The National Press Club has proposed a list of punitive measures against the justices of the Supreme Court over over its decision on the Imo State governorship appeal that removed Hon. Emeka Ihedioha as governor of the state.

The club, which is the world’s largest professional organisation for journalists, berated the apex court for delivering what they described as a flagrant fraudulent judgment.

It warned that the judgment if not reversed could lead to more sanction against the judiciary, which is supposed to be the last hope of Nigerians.

Outside the apex court justices, others to be considered for strong punitive measures are the leadership of the All Progressive Congress (APC) whom they believed is behind the action of the apex court justices.

The members of the club, who spoke at a recent roundtable, warned that there would be, “repercussions for the justices of Nigeria if the decision of January 14 which is flagrantly fraudulent and issued in bad faith is not reversed”.

According to one of the speakers, the United States recently passed a law, which empowers the president at the request of the Secretary of State and various committees’ chairmen in Congress to list persons abroad that would be denied visa, have their assets frozen and be excluded from the commerce of the United States, “if they are complicit in recognised internationally rights violations”.

He added that judges are not shielded from the law.

Another speaker said, “in my view I think the Supreme Court justices would be at risk if this decision flagrantly tainted is not reversed and it could impact not only the seven Justices who sat in that particular case but the entire bench of the Supreme Court.

“The whole institution has shown that it is corrupted and compromised and we encourage others to remind them that others could be impacted if they stood on their earlier fraudulent decision”.

Another option the panelists said could be explored is the ordering of an international investigation under the Rome Statute of the International Criminal Court (ICC) where the judges could be prosecuted for abuse of fundamental human rights, stating that the justices by the judgment have violated articles 21 and 25 of international convention which guaranteed the right of people to self- determination and self-government.

While they noted that they are not threatening the justices of the apex court, they urged the justices to see the move as an encouragement and incentive to correct the wrong by doing the right thing.

They also called on the US Congress to as part of its oversight function investigate its military and economic assistance to Nigeria with a view to ensuring that assistance is given out to countries that respect the rights of its own citizens under its own Constitution.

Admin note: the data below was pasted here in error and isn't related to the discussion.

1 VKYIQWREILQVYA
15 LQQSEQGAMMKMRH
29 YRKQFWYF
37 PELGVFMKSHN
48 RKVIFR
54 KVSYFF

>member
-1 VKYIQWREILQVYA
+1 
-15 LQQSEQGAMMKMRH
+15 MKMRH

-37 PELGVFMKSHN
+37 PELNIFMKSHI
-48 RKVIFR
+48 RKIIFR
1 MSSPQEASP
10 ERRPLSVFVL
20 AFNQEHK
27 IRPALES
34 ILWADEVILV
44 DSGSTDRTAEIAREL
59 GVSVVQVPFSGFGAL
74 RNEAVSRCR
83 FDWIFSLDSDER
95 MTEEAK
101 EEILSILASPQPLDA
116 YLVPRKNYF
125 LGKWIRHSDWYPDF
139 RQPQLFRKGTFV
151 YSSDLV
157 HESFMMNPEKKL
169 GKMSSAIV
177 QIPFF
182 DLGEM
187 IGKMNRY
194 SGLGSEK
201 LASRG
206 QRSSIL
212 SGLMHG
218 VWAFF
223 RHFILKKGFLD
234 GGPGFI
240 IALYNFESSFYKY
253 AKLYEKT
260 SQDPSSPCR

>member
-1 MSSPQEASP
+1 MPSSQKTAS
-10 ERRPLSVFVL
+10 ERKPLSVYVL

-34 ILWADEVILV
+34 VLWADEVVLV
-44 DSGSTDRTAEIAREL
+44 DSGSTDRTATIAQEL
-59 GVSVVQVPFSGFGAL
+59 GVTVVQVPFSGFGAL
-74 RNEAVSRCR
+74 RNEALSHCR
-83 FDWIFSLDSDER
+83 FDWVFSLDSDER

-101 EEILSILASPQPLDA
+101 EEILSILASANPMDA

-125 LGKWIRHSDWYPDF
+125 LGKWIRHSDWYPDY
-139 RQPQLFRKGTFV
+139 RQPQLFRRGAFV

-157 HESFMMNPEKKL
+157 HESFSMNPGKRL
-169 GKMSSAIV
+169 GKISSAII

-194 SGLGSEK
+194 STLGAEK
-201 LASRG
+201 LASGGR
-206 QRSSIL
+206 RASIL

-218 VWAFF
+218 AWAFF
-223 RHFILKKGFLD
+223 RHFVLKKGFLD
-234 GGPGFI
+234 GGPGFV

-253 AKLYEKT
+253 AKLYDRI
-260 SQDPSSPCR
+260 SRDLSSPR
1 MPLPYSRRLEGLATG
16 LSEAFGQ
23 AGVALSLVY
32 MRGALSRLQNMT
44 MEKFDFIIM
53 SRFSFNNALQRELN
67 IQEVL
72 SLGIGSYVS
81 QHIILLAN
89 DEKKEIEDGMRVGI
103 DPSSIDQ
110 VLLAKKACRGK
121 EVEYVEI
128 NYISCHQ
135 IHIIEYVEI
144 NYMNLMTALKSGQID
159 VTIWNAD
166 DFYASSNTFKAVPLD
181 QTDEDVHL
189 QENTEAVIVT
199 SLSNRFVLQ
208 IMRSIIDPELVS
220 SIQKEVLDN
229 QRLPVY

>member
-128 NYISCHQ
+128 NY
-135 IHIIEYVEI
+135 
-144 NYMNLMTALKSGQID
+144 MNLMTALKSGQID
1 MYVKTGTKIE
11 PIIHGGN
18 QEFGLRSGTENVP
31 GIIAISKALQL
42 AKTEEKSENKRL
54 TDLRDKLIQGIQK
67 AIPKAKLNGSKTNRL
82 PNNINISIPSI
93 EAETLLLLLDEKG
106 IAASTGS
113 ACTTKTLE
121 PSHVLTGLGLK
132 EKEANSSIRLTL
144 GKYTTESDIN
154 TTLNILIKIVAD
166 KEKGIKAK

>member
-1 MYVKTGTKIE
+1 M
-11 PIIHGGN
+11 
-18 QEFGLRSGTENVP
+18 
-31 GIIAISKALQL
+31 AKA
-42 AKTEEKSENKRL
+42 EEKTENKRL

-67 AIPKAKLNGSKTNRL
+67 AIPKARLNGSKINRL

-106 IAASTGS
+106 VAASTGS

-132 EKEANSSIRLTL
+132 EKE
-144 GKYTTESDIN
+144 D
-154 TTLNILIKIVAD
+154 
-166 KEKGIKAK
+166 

They noted that the Imo State issue if not resolved is capable of resulting to a problem that would not only consume Nigeria but the entire West African region.

“It is a very critical problem confronting all of Africa. The more that is written about it the more it rises to the surface it is a very critical problem confronting the most populous black country in the whole of Africa whole instability could have rippling effect throughout, not just west Africa”.

While pointing accusing fingers at the leadership of the ruling party, the APC, the panelists noted that the Justices could not have done such a thing on their own without being pressurised from outside, stressing that, “no judges would want to expose themselves to such ridicle unless there were some other forces that were compromising their Independence”.

They noted that the earlier Visa ban on Nigeria was to stop the migration of people from other countries from migrating to the US through Nigeria.

“Nigeria cannot get better unless the Judiciary becomes the bulwark against corruption, injustice, senseless slaughter and regional issues that is pitching the people against themselves”, they said adding that, “ Visa ban is just a start”.

Practical Considerations to Negotiate an Enforceable Joint Operating Agreement in Civil Law Jurisdictions (Netherlands: Kluwer Law International, 2020) By Professor Damilola S. Olawuyi, LL. B (1st Class), BL (1st Class), LL.M (Calgary), LL.M (Harvard), DPhil (Oxford), Professor of Law and Deputy Vice-Chancellor, Afe Babalola University, Ado Ekiti, Nigeria, www.damilolaolawuyi.com. & Professor Eduardo G. Pereira, LL. B (Brazil), LL.M (Aberdeen), PhD (Aberdeen),www.eduardogpereira.com   

Book information For more information or to order your copies, please contact Mr. Keji Kolawole: [email protected] , Tel: +234 81 40000 988

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